Zoning codes that prohibit high-density real estate development are key to understanding the affordable rental housing crisis in America, but it turns out that they’re also crucial to understanding the deep patterns of racial segregation that characterize American life.
Jonathan Rothwell and Douglas S. Massey did a good paper on this in 2009 that used regression analysis across a large national sample of jurisdictions (PDF) to conclude that there is “a strong and significant cross-sectional relationship between low-density zoning and racial segregation, even after controlling for other zoning policies and a variety of metropolitan characteristics.” More recently, Matthew Resseger took a more detailed look specifically at the Greater Boston Area (PDF) and shows that “over half the difference between levels of segregation in the stringently zoned Boston and lightly zoned Houston metro areas can be explained by zoning regulation alone.”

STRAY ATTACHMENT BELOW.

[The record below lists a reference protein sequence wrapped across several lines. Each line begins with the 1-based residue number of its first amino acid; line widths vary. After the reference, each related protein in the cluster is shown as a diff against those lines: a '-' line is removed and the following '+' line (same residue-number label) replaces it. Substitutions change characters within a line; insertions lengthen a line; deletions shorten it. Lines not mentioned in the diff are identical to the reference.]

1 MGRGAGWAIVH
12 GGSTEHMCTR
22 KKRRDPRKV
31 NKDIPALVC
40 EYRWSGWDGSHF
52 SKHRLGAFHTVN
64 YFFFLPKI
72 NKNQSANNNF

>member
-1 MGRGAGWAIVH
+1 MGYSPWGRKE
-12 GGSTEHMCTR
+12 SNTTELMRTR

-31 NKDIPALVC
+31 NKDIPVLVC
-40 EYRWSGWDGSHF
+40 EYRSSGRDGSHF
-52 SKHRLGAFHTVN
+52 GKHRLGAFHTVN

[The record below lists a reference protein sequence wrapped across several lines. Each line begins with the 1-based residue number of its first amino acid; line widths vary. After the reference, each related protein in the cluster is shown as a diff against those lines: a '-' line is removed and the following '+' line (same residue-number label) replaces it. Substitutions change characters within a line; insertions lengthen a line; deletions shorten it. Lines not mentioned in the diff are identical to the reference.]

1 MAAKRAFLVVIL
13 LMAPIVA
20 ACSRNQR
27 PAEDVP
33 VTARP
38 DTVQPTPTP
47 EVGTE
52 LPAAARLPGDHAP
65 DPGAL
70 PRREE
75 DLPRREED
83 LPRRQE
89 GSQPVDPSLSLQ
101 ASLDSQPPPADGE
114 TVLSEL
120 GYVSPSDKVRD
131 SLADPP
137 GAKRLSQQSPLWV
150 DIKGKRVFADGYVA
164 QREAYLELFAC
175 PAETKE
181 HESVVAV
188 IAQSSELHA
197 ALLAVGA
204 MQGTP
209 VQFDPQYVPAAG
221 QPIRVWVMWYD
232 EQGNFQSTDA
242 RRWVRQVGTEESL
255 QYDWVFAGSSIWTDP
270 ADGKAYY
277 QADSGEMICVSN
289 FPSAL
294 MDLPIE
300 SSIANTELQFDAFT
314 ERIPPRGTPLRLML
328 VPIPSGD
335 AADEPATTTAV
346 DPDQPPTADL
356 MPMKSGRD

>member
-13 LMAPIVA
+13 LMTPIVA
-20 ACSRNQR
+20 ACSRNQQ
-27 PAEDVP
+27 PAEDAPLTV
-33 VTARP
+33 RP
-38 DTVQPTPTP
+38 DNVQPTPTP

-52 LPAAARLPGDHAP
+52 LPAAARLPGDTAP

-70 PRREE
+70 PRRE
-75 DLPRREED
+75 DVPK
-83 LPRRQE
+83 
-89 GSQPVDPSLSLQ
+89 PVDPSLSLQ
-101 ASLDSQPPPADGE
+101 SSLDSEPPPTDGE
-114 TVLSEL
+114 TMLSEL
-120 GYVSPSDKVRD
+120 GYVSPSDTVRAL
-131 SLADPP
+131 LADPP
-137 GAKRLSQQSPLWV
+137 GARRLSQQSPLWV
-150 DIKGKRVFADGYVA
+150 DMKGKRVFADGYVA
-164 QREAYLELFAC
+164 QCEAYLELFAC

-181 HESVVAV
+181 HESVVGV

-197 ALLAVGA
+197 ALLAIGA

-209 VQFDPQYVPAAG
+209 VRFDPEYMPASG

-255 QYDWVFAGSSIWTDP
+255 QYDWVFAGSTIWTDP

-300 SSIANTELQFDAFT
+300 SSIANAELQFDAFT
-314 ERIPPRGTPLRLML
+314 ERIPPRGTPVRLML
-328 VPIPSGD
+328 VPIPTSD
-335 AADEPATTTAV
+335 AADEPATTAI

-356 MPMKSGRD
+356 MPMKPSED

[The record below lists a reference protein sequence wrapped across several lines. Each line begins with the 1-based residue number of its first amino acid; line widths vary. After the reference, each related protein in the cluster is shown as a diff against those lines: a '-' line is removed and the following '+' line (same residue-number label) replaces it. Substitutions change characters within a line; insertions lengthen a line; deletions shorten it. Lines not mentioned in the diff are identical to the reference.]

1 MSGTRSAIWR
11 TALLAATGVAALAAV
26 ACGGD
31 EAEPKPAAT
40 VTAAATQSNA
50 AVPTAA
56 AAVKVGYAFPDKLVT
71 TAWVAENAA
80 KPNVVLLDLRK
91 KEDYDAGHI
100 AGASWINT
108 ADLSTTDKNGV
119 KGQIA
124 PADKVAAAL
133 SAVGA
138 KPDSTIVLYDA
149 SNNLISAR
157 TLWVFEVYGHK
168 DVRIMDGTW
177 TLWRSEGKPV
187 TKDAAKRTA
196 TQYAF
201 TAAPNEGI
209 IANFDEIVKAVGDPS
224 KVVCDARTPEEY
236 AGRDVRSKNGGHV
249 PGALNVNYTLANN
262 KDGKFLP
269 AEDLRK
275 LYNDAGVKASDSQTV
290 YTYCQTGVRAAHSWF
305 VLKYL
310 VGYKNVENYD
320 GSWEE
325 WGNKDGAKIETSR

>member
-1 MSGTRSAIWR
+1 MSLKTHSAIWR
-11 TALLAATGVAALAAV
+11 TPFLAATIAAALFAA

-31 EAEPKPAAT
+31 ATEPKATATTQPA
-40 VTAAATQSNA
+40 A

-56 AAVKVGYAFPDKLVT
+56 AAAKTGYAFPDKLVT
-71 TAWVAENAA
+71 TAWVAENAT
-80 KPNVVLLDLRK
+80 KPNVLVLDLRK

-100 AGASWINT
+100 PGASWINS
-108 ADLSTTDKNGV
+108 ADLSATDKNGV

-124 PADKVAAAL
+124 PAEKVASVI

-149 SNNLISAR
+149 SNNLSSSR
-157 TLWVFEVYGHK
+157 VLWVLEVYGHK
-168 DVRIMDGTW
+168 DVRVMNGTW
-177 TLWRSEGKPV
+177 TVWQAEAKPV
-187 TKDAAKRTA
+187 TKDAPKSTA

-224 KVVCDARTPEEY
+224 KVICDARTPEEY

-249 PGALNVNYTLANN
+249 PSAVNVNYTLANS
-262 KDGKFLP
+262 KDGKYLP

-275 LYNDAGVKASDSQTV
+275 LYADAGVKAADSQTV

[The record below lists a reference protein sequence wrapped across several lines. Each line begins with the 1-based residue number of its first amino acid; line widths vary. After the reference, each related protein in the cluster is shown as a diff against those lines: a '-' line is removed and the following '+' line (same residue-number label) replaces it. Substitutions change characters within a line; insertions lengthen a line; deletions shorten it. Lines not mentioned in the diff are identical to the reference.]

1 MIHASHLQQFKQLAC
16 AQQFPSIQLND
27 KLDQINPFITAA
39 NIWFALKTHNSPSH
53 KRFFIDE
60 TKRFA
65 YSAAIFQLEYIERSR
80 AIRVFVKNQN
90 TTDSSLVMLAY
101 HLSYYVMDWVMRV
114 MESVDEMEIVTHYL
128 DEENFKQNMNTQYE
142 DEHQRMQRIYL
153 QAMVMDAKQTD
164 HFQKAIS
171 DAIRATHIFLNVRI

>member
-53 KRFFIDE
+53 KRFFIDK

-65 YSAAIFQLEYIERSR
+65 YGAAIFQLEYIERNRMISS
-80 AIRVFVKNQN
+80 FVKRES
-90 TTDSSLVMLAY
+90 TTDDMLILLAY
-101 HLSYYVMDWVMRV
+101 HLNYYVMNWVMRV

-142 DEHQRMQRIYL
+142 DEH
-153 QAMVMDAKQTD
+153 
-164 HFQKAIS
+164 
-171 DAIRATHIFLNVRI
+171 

Now to be clear, it’s not as if there is no residential segregation in Houston. So even though zoning accounts for the majority of the Boston-Houston gap, it doesn’t account for a majority of all the segregation. But that’s still a really large impact. And this is not really a case of unintended consequences. Zoning codes were designed to serve as de facto segregation measures (PDF), and they more or less work.